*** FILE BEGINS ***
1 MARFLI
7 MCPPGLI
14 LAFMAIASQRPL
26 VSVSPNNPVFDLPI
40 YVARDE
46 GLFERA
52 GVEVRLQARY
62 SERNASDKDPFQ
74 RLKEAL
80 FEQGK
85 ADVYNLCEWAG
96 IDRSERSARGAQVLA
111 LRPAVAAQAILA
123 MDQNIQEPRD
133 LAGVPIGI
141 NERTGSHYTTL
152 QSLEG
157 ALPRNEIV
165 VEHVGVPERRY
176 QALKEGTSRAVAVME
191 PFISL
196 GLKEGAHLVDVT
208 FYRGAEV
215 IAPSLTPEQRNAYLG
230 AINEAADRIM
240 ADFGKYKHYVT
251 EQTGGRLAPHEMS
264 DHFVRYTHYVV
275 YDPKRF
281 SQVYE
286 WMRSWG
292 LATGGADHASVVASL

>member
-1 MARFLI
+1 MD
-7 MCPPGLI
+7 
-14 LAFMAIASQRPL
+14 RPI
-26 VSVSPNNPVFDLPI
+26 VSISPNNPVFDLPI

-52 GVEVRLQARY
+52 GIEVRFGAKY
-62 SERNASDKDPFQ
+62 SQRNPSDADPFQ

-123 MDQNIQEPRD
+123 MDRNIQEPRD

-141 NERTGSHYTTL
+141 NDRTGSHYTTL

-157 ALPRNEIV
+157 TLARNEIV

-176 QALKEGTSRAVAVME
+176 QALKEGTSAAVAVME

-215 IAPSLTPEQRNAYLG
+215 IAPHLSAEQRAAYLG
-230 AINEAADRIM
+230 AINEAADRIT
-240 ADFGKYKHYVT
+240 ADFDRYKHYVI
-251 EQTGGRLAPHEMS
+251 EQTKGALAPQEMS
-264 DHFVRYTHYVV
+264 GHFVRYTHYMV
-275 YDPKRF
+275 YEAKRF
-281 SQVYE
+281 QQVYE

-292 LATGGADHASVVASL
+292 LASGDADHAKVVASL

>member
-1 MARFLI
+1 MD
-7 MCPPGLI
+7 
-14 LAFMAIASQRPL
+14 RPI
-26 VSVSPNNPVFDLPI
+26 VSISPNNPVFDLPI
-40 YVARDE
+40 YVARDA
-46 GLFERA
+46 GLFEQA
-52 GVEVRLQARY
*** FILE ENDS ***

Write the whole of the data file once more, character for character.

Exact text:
1 MARFLI
7 MCPPGLI
14 LAFMAIASQRPL
26 VSVSPNNPVFDLPI
40 YVARDE
46 GLFERA
52 GVEVRLQARY
62 SERNASDKDPFQ
74 RLKEAL
80 FEQGK
85 ADVYNLCEWAG
96 IDRSERSARGAQVLA
111 LRPAVAAQAILA
123 MDQNIQEPRD
133 LAGVPIGI
141 NERTGSHYTTL
152 QSLEG
157 ALPRNEIV
165 VEHVGVPERRY
176 QALKEGTSRAVAVME
191 PFISL
196 GLKEGAHLVDVT
208 FYRGAEV
215 IAPSLTPEQRNAYLG
230 AINEAADRIM
240 ADFGKYKHYVT
251 EQTGGRLAPHEMS
264 DHFVRYTHYVV
275 YDPKRF
281 SQVYE
286 WMRSWG
292 LATGGADHASVVASL

>member
-1 MARFLI
+1 MD
-7 MCPPGLI
+7 
-14 LAFMAIASQRPL
+14 RPI
-26 VSVSPNNPVFDLPI
+26 VSISPNNPVFDLPI

-52 GVEVRLQARY
+52 GIEVRFGAKY
-62 SERNASDKDPFQ
+62 SQRNPSDADPFQ

-123 MDQNIQEPRD
+123 MDRNIQEPRD

-141 NERTGSHYTTL
+141 NDRTGSHYTTL

-157 ALPRNEIV
+157 TLARNEIV

-176 QALKEGTSRAVAVME
+176 QALKEGTSAAVAVME

-215 IAPSLTPEQRNAYLG
+215 IAPHLSAEQRAAYLG
-230 AINEAADRIM
+230 AINEAADRIT
-240 ADFGKYKHYVT
+240 ADFDRYKHYVI
-251 EQTGGRLAPHEMS
+251 EQTKGALAPQEMS
-264 DHFVRYTHYVV
+264 GHFVRYTHYMV
-275 YDPKRF
+275 YEAKRF
-281 SQVYE
+281 QQVYE

-292 LATGGADHASVVASL
+292 LASGDADHAKVVASL

>member
-1 MARFLI
+1 MD
-7 MCPPGLI
+7 
-14 LAFMAIASQRPL
+14 RPI
-26 VSVSPNNPVFDLPI
+26 VSISPNNPVFDLPI
-40 YVARDE
+40 YVARDA
-46 GLFERA
+46 GLFEQA
-52 GVEVRLQARY